U.S. natural gas futures on Tuesday edged up from a near four-year low on forecasts for slightly cooler weather in mid-February than earlier expected.
Front-month gas futures for March delivery on the New York Mercantile Exchange rose 1.6 cents, or 0.9%, to $1.835 per million British thermal units (mmBtu) at 7:52 a.m. EST (1252 GMT). On Monday, the contract closed at its lowest since March 2016.
That keeps the front-month in technically oversold territory for 11 of the past 12 sessions, its longest stretch of market bearishness since July 2014 when the Relative Strength Index (RSI) remained below 30 for 16 days in a row.
Since hitting an eight-month high of $2.905 per mmBtu in early November, futures have collapsed 37%. Record production and mild weather have enabled utilities to leave more gas in storage, making shortages and winter price spikes unlikely.
Meteorologists projected the weather in the U.S. Lower 48 states will remain near-normal through Feb. 19. That is slightly cooler than Monday’s outlook for the week of Feb. 16.
Refinitiv, a data provider, projected average demand in the Lower 48 states, including exports, would rise from 116.0 billion cubic feet per day (bcfd) this week to 120.8 bcfd during the week of Feb. 9. That, however, is lower than Refinitiv’s estimates on Monday of 117.0 bcfd for this week and 122.3 bcfd for next week due to lower heating demand forecasts.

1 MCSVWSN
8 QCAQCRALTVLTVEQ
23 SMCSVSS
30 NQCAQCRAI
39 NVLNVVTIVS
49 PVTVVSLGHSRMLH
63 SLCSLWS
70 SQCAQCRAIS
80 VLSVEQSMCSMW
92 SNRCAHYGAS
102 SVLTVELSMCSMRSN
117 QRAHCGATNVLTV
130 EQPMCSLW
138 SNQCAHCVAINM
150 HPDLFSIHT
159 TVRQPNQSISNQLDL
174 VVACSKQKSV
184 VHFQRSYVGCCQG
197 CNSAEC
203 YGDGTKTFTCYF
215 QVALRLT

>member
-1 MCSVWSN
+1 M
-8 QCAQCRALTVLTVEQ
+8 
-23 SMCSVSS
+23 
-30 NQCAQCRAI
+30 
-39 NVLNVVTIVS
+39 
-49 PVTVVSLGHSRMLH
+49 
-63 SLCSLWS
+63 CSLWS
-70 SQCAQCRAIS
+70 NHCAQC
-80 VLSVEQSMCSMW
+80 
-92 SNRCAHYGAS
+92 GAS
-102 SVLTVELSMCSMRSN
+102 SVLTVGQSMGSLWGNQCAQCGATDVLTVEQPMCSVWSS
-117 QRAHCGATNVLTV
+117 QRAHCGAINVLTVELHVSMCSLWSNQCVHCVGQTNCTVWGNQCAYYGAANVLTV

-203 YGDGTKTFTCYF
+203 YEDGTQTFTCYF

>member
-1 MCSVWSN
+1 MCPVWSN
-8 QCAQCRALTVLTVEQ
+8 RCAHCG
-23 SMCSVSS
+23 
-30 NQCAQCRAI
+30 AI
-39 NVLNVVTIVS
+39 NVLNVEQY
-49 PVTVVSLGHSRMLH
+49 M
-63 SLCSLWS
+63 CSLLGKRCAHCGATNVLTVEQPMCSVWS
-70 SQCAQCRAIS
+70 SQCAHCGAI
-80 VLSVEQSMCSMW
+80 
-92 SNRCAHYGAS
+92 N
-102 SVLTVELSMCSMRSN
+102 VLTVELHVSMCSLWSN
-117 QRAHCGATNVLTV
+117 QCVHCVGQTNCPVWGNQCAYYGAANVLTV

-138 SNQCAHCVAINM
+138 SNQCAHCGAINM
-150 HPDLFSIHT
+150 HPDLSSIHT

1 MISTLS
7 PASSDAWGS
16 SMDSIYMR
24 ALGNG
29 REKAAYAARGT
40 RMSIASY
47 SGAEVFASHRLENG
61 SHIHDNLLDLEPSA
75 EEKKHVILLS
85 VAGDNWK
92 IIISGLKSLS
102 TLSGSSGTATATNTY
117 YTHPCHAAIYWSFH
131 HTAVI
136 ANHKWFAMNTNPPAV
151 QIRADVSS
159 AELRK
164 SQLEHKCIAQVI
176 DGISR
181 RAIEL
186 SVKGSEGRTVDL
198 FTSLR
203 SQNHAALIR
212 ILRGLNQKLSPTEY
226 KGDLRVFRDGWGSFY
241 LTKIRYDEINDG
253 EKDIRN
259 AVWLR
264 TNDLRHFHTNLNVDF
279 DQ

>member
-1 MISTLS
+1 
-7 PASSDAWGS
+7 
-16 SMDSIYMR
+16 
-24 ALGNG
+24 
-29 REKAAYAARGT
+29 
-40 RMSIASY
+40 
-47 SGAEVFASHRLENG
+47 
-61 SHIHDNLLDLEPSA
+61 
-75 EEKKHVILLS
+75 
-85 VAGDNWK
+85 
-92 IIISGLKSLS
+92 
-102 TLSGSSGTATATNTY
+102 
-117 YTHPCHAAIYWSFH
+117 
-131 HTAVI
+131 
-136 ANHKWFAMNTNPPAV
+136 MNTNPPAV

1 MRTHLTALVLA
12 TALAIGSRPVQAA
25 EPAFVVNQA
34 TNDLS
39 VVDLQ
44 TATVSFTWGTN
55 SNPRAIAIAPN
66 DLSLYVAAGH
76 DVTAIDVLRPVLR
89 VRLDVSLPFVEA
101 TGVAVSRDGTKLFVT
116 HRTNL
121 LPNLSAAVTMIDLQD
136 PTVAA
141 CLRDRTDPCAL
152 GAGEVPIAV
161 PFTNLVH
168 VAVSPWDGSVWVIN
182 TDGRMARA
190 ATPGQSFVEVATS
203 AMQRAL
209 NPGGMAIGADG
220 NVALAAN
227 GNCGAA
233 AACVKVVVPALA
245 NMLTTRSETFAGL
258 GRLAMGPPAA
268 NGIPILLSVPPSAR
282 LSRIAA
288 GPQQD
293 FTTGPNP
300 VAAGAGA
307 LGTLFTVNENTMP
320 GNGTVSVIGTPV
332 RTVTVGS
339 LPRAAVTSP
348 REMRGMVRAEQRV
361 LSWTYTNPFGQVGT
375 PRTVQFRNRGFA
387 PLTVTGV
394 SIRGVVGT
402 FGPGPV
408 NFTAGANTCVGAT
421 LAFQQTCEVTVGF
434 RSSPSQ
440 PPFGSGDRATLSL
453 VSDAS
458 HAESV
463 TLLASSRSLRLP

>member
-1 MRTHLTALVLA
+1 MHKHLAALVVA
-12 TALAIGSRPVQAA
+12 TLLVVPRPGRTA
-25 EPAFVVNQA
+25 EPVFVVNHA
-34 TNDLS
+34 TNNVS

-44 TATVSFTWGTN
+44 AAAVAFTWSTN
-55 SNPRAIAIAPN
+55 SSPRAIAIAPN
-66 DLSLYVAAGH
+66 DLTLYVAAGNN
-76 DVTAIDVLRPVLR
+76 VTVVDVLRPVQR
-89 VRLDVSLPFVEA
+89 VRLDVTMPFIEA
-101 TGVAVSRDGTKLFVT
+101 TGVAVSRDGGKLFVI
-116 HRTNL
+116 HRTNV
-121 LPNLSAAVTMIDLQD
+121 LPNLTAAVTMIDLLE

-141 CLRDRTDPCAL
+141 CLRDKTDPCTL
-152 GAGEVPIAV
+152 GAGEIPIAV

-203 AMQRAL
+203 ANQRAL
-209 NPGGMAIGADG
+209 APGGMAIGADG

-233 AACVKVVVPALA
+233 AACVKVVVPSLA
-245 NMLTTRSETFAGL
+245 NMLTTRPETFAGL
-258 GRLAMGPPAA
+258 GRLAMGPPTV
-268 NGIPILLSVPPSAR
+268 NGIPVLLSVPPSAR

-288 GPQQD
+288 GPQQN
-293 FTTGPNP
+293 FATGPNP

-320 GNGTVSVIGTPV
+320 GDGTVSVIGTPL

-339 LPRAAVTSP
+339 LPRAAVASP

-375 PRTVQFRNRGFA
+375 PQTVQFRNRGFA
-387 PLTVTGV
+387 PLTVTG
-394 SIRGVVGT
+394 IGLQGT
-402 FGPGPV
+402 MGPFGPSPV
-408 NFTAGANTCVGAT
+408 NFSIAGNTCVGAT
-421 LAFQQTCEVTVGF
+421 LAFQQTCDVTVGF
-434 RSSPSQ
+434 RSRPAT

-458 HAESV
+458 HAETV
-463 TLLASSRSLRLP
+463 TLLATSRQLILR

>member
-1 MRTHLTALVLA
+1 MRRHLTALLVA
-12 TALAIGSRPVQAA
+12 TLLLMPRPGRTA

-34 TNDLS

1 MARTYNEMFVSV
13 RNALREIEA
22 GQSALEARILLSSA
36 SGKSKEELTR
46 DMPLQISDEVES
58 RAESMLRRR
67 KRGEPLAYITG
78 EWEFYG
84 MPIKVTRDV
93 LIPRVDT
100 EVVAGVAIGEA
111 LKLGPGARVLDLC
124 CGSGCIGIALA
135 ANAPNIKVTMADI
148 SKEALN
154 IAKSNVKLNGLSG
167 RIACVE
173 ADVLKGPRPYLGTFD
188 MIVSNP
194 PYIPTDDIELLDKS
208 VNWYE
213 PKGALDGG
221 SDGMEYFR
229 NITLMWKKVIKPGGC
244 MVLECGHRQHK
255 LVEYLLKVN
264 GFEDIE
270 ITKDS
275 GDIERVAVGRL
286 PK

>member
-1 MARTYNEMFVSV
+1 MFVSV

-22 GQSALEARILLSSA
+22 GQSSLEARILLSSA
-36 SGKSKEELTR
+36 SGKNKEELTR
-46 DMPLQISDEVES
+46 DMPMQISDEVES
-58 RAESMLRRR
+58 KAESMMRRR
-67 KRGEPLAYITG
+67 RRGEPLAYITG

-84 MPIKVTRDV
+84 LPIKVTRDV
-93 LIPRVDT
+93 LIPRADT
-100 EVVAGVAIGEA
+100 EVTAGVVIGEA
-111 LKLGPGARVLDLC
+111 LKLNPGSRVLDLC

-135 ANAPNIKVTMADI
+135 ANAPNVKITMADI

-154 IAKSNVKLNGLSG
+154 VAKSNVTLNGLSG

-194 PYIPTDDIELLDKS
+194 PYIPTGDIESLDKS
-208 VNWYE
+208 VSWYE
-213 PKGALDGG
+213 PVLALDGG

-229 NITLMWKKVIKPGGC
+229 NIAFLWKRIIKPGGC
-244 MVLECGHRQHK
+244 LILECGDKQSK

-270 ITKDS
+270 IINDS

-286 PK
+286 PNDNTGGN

The amount of gas flowing to U.S. LNG export plants held at 9.3 bcfd for a third day in a row on Monday, according to Refinitiv. That compares with an average of 9.3 bcfd last week and an all-time daily high of 9.5 bcfd on Jan. 31.
Pipeline flows to Mexico, meanwhile, eased to 5.4 bcfd on Monday from 5.6 bcfd on Sunday, according to Refinitiv. That compares with an average of 6.0 bcfd last week and an all-time daily high of 6.2 bcfd on Jan. 28.
Gas output in the Lower 48 eased to 94.6 bcfd on Monday from 94.7 bcfd on Sunday, according to Refinitiv. That compares with an average of 94.1 bcfd last week and an all-time high of 96.8 bcfd on Nov. 30.
Analysts said utilities likely pulled 122 billion cubic feet (bcf) of gas from storage during the week ended Jan. 31. That compares with a decline of 228 bcf during the same week last year and a five-year (2015-19) average reduction of 143 bcf for the period.
If correct, the decrease for the week ended Jan. 31 would bring stockpiles to 2.624 trillion cubic feet (tcf), 8.9% above the five-year average of 2.410 tcf for this time of year.